The UK's only specialist in wines from around the Alps

It started with a "why aren't these wines everywhere?"

I was told the regions aren't important enough. 

And Alpine is not a theme

Oh yeah? hold my glass...

I'd been working on the media side of the wine trade, complaining that nobody talked about the wines I grew up on. Most people didn't know them!

So in 2012, on a well reasoned impulse I took over Nick Dobson Wines and turned it into Alpine Wines.

The plan was to create a business that could be successful at smallish scale, agile, clever and balancing trade and direct sales.

It meant outsource the logistics and do everything else ourselves from home. Even the website is all done in house (that's why it's got so many unfinished corners).

It's not always fun. But it's worth it.

Behind the forms, the email, the social media feeds and the phone number, there's a tiny team of 3 with a rather stubborn focus on quality, personality and craftsmanship.

It means we can't always do everything but we try hard to do the important things well.

Glad you're joining our tribe.

What's so special about the Alps?

The Alps are a paradise for vines.

First, there's a ridiculous diversity of soils as rocks were churned by the rising of the alps, then ground back down in different ways.

Then the climate might seem extreme but the valleys are sheltered, nowadays possibly the best wine growing climate anywhere in Europe!

There's even spaces the dreaded phylloxera didn't reach.

Combined with the legendary stubbornness of mountain people it means much was preserved for us to rediscover today.

The Alps are a paradise for visitors.

The Alpine regions have their own distinctive culture.

Things feel familiar from Slovenia to the Bavarian Alps, from Vienna to the Provence Alps, or between Aosta and Gruyère. After all those borders moved often and you had more in common with the next valley over than the far away capital city.

There is shared history, culture and languages, through the influence of the Celts and the Romans, the Valser migrations, the Habsburgs, the Savoy, the Swiss and Burgundy. 

There's shared food, share vines and wines, shared stories and legends. 

It all fits together over history and geography

Once you start exploring it's very rewarding.

Heroic terroir

Terroir is the union of people and land over generations creating magic in a place.  In the Alps we have a very difficult terrain which forces people to extraordinary efforts. This resulted in extraordinary terroirs.

The soil was made by the Alps, the climate is created by the Alps, and stubborn generations built those vineyards year by year, rock by rock.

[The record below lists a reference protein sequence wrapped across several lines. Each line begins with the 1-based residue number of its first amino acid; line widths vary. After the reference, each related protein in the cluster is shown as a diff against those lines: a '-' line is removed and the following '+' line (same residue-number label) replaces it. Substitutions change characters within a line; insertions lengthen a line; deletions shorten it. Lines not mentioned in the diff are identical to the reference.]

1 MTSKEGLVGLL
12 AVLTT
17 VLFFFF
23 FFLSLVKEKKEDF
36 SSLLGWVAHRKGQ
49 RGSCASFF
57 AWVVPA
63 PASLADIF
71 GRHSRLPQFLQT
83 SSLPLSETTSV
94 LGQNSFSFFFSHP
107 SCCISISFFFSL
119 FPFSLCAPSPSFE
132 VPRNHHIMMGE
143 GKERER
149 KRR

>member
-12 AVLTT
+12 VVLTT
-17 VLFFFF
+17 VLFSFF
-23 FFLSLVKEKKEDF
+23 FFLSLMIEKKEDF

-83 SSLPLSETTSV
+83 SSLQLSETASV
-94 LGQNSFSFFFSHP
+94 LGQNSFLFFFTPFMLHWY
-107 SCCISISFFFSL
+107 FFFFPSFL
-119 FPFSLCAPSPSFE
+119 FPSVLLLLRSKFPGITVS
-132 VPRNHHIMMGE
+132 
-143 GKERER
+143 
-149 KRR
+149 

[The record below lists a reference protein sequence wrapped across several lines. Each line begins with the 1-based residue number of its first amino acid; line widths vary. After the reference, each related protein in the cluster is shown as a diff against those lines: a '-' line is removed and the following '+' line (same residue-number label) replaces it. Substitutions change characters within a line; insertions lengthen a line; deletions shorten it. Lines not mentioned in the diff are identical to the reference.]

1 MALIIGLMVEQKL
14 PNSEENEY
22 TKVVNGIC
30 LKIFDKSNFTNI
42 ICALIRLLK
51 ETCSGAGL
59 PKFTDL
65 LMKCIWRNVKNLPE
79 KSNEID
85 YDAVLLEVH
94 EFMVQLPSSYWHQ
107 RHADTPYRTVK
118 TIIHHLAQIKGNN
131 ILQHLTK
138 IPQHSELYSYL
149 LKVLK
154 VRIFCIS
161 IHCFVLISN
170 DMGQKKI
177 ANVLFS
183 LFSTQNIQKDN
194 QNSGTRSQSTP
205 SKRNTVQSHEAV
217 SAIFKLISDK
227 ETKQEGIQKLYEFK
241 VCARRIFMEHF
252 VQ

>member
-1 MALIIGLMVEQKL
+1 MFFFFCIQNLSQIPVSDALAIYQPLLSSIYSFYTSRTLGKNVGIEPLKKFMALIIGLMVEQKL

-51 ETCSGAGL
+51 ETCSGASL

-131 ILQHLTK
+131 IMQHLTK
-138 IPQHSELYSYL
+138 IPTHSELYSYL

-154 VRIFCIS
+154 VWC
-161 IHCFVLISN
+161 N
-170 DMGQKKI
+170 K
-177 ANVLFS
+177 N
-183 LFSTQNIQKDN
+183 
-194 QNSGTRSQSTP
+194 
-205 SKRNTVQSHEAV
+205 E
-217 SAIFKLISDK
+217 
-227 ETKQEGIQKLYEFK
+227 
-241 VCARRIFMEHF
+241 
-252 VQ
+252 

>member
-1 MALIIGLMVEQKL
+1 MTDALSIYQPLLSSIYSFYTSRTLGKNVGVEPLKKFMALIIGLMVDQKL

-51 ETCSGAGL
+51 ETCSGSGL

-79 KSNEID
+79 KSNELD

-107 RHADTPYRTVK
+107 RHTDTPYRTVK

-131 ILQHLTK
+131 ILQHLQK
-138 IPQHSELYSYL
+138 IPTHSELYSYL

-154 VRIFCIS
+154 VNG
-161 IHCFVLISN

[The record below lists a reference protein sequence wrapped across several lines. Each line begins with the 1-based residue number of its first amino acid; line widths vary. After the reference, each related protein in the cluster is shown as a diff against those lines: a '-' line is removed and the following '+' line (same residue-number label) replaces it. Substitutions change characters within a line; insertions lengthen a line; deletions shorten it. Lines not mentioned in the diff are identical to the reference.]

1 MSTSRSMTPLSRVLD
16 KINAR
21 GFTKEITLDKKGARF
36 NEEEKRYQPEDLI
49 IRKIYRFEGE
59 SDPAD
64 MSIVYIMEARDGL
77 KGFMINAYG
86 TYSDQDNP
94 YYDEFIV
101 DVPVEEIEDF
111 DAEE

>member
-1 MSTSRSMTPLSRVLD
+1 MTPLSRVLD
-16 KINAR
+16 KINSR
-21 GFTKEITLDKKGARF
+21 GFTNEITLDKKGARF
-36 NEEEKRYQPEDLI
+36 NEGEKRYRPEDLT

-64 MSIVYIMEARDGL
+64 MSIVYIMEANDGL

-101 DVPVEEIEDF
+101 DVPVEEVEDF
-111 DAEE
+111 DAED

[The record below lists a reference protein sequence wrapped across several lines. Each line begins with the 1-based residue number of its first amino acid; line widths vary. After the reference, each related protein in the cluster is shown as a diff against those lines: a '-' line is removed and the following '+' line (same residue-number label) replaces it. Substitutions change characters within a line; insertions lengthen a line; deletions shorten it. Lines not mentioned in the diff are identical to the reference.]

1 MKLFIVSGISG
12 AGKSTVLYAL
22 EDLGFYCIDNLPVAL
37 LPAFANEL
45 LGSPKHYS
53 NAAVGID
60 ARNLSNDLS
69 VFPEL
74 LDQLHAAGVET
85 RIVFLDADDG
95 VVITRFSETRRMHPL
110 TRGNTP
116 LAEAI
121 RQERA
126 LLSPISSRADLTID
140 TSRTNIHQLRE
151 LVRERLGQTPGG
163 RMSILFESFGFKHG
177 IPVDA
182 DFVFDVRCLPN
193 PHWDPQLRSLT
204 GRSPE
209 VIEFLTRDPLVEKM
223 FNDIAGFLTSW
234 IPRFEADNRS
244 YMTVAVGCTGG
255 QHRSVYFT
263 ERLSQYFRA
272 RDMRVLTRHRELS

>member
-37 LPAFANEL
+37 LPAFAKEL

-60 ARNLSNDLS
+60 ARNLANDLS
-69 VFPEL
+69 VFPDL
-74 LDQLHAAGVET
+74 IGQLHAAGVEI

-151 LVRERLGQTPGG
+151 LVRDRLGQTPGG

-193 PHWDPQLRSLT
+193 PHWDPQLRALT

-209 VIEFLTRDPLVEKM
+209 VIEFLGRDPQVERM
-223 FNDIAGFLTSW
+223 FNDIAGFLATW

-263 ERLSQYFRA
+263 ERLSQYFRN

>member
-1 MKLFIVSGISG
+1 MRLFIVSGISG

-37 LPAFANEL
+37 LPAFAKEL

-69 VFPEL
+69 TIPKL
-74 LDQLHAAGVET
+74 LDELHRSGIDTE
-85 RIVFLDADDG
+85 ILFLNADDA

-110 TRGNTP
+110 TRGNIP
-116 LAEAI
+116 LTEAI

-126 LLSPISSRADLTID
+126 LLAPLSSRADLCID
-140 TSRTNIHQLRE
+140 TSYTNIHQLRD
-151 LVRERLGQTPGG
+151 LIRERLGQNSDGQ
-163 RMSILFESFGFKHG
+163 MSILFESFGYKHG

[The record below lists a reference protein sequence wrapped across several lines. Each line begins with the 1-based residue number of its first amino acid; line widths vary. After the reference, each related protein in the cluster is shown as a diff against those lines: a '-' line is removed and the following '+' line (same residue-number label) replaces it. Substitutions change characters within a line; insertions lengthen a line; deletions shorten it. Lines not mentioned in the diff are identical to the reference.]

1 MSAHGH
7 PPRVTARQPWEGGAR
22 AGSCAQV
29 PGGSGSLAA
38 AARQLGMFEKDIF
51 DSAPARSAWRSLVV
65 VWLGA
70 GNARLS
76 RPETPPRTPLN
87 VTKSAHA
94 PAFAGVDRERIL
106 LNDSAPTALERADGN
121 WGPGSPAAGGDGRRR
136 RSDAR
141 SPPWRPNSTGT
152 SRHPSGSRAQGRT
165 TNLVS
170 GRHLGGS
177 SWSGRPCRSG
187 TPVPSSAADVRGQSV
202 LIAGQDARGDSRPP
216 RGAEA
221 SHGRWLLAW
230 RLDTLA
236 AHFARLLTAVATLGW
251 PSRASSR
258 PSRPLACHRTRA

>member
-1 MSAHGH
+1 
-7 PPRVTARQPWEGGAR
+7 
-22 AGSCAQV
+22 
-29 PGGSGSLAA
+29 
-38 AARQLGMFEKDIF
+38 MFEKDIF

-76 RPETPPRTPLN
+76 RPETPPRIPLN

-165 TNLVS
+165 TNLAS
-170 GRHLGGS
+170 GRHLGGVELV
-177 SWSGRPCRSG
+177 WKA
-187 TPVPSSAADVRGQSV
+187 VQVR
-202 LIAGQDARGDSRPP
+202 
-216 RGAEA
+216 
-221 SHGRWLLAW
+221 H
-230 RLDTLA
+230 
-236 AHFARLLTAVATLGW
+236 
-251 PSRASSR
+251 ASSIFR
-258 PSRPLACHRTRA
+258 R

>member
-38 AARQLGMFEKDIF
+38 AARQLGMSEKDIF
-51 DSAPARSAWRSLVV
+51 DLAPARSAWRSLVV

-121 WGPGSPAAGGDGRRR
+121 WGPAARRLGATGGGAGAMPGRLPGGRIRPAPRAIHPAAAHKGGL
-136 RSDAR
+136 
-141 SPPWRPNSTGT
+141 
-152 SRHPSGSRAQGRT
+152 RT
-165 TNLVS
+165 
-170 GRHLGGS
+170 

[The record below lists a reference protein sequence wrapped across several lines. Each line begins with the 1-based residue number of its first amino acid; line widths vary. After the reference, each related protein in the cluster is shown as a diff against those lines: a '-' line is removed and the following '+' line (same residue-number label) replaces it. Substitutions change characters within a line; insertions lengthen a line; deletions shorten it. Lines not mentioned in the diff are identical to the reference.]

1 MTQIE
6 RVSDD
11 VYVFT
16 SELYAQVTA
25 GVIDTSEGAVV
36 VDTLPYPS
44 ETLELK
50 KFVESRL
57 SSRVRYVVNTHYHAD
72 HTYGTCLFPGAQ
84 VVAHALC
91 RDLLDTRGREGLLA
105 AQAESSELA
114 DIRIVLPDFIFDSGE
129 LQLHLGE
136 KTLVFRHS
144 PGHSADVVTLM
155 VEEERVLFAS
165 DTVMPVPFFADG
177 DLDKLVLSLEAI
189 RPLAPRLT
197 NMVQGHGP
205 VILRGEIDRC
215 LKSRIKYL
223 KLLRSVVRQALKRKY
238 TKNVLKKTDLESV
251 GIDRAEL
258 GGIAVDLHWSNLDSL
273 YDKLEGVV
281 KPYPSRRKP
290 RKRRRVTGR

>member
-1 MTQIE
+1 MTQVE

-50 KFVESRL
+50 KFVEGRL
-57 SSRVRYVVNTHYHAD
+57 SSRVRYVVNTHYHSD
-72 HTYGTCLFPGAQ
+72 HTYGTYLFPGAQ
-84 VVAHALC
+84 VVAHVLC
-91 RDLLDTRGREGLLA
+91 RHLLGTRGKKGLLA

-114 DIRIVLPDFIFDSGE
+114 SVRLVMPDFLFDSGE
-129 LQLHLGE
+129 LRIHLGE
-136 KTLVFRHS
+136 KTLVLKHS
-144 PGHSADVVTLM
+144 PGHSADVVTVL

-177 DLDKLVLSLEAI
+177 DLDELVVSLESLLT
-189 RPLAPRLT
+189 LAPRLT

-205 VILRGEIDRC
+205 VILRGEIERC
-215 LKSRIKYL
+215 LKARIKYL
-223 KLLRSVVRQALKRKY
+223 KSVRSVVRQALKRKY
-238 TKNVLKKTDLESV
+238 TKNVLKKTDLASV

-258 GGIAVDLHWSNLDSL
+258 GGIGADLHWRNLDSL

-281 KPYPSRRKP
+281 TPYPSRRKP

In the mountains, people were left alone more, history passed through and people could hang on to things. It's why there are so many odd traditions remain and also why so many lost grape varieties were rediscovered in the Alps. 

Faced with the intimidating terrain of the mountains, human scale is the only way to make wine. Machines often can't handle it, only people. 

Here cutting corners often makes little sense and ecology comes as an evidence.

It makes for very special wines indeed.

Fantastic Producers

Our winemakers are small, usually families. 

They're not a number to squeeze, they're people we like and respect.

I've chosen them, obviously, for the quality of their wines. But also because they are thoughtful.

They want their landscape to thrive for centuries to come. 

They would like their grandchildren to be able to live from winemaking, should they wish to. 

They want their wines to create memorable moments for people around the world.

They make different choices each - organic, sustainable, biodynamic, natural - but they all think deeply about the choices they make, and keep questioning.

It makes for better wines and fantastic company.

I want them to keep making fantastic wines in beautiful places for us and our children after us to keep enjoying.

And once you've tasted those wines, so will you.


Wine is a miracle.

Some of us geek out on it. We like to accumulate knowledge far and wide, analyse it, dive into the details and the texture of wine, the history, the who's who, the big names, the unknown magicians. It's fascinating and there's so much to discover.

I for example love a wine full of texture and minerality that keeps telling a story on the palate. I also love the history of it all, how people moved with vines across the world, full of wrong ideas and still made wine into what it is today.

But it's first and foremost a miracle.

Fruit and yeast and bacteria producing joy.

A fragile one, which we can only try to create once a year!

Wine is made to connect people, made for eating drinking and being merry. Moments of silence, deep conversations and philosophical musings too.

When we eat and drink together, we are reminded that we all have more in common than we think.

So don't worry how to pronounce it, just open a bottle and enjoy.


There's a reason the business is called Alpine Wines and not Joelle's wines - but still, a short bio.

Swiss born Joelle Nebbe-Mornod (hi!) I grew up near Lausanne Switzerland.

Not really knowing what I wanted, I became a physicist and have a Masters in theoretical physics from the ETH Lausanne, Switzerland.

In in 1995 I fell into the burgeoning field of the World Wide Web, involved in pioneering online projects in Switzerland, France, Germany and the UK - from newspaper groups to ecommerce to search engines, back when those things were new. In 2000, emigrated to the UK to put a newspaper group online. 2002 founded an agency. 2006 CTO at Nexus Business Media. If you care, for more, there's linkedin :)

2012, Alpine Wines

Go discover these special regions and fantastic producers. They are worth the time and the climb.

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